Is Obama’s Victory Ours?
With the attainment of the required delegates to claim the Democratic Party’s nomination for U.S. president, Sen. Barack H. Obama (D. ILL.) has written a new page in American history.
For by so doing he succeeds where Channing Phillips, Shirley Chisholm, Jesse Jackson, Sr., and Al Sharpton could not—by gaining the necessary delegates to demand nomination.
Of course, there have been numerous Black candidates for president, but these have been third party efforts designed more to raise issues, to organize or protest than to actually win elections. Some of the best known have been Eldridge Cleaver (former Black Panther Minister of Information), Dick Gregory, Dr. Lenora Fulani, and the former congresswoman, Cynthia McKinney.
But this is a different kettle of fish, for Obama’s candidacy is the closest to make it to the winner’s circle.
What also distinguishes Obama from his predecessors is he doesn’t come from civil rights, Black liberation, socialist or antiwar movements. (He often remarks at speeches, “I’m not against all wars, I’m just against dumb wars.”)
Indeed, although his detractors may try to paint him as a leftist liberal this is hardly true. On issues both foreign and domestic he would’ve been more at home in the Republican Party of his senatorial forebear, Edward Brooke of Massachusetts. For though he is Black by dint of his African father, he has studiously avoided Black political groups in his long, harrowing climb to the rim of the White House.
He has studiously avoided the very real and long standing grievances of Black America. In fact, he tried to run a “post-racial” campaign until Sen. Hillary R. Clinton (D.N.Y.) (and her rambunctious husband, former Pres. Bill), brought race front and center during the Super Tuesday February primaries, by trying to pigeonhole him as “the Black candidate.”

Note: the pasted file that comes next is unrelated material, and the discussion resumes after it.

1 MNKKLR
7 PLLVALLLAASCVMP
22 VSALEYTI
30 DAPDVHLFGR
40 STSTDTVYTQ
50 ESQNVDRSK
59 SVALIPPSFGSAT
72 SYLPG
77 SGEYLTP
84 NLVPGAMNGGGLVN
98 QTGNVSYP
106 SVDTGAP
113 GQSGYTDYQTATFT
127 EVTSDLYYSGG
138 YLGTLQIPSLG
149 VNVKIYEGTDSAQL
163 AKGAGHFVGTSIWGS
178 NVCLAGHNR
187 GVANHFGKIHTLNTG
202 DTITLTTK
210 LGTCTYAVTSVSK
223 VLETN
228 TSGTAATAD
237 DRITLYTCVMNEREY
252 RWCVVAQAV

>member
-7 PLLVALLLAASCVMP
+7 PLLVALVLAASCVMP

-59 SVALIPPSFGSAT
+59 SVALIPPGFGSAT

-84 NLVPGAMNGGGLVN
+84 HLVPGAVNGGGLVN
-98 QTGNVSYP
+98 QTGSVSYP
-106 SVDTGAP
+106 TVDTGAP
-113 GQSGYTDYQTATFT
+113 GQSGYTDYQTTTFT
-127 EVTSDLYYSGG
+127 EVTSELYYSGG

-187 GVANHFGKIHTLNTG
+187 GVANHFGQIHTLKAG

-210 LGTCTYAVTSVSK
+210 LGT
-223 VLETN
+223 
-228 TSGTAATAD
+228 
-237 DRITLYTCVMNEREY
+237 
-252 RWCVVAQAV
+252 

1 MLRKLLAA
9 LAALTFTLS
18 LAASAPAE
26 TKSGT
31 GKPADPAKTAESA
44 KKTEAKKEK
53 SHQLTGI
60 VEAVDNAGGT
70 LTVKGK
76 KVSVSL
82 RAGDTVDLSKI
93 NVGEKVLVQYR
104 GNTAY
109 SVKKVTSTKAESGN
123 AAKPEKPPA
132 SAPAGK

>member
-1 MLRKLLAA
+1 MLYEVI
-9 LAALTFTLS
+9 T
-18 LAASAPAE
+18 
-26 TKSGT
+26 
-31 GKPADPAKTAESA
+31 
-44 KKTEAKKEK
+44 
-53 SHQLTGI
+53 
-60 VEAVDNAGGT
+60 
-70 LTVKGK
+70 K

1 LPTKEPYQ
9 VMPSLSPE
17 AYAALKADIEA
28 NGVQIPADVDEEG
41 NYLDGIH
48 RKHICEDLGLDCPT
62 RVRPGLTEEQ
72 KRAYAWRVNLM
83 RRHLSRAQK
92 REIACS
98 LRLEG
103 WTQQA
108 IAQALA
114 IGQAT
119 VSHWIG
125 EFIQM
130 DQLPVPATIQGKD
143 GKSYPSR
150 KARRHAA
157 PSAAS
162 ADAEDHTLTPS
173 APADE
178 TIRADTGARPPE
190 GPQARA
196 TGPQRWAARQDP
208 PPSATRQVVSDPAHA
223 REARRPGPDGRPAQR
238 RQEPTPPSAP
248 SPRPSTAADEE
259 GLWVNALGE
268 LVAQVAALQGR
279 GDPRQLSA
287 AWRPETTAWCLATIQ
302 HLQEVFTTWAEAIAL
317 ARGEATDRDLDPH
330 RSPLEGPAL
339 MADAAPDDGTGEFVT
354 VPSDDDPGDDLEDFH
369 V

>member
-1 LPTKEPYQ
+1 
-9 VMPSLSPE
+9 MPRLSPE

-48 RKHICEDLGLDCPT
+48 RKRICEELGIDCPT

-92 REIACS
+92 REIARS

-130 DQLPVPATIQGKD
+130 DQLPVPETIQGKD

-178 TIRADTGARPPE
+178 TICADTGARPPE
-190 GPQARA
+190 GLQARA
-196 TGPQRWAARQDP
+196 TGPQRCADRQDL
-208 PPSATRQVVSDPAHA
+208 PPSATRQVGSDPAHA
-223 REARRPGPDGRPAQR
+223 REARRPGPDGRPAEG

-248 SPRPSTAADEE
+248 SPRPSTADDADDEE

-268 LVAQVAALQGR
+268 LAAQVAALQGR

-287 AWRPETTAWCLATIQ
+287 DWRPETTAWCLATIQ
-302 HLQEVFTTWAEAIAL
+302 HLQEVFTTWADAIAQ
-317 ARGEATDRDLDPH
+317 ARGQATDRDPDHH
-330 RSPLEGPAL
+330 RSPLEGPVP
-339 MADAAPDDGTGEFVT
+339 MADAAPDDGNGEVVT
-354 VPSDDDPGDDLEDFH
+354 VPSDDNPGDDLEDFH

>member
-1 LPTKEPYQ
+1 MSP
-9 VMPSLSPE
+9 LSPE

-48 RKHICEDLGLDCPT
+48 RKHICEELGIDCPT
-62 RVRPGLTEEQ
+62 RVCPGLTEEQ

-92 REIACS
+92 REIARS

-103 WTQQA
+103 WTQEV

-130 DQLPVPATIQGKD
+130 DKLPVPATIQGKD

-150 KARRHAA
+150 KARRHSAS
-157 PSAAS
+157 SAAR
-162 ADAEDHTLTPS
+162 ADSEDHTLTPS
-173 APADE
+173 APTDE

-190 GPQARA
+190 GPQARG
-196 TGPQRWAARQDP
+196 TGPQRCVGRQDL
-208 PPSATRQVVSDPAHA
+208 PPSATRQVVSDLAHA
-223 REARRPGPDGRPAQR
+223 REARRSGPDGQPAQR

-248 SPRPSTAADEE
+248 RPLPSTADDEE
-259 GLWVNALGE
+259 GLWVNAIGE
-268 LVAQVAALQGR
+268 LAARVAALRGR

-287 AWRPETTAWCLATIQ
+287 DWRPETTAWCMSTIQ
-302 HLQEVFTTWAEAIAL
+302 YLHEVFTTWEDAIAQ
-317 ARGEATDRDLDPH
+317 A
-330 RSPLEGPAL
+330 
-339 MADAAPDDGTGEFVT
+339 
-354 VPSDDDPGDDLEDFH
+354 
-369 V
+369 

This primary wounded Obama, and as he won in the delegate count, he also lost a number of primary states, such as Ohio and Pennsylvania, which are necessary for a win in November.
Politics is the art of making people believe that they are in power when in fact, they have none.
It is a measure of how dire is the hour that they’ve passed the keys to the kingdom to a Black man.
As in many American cities, Black Mayors were let in when the treasuries were almost barren, and tax bases were almost at rock bottom.
With the nation’s manufacturing base also a thing of history, amidst the socioeconomic wreckage of globalization, with foreign affairs in shambles, the rulers reach for a pretty, brown face to front for the Empire.
“Real change that you could believe in” would be an end to Empire, and an end to wars for corporate greed, not just a change of the shade of the political managers.
That change, I’m afraid, is still to come.
— Prisonradio.org, June 8, 2008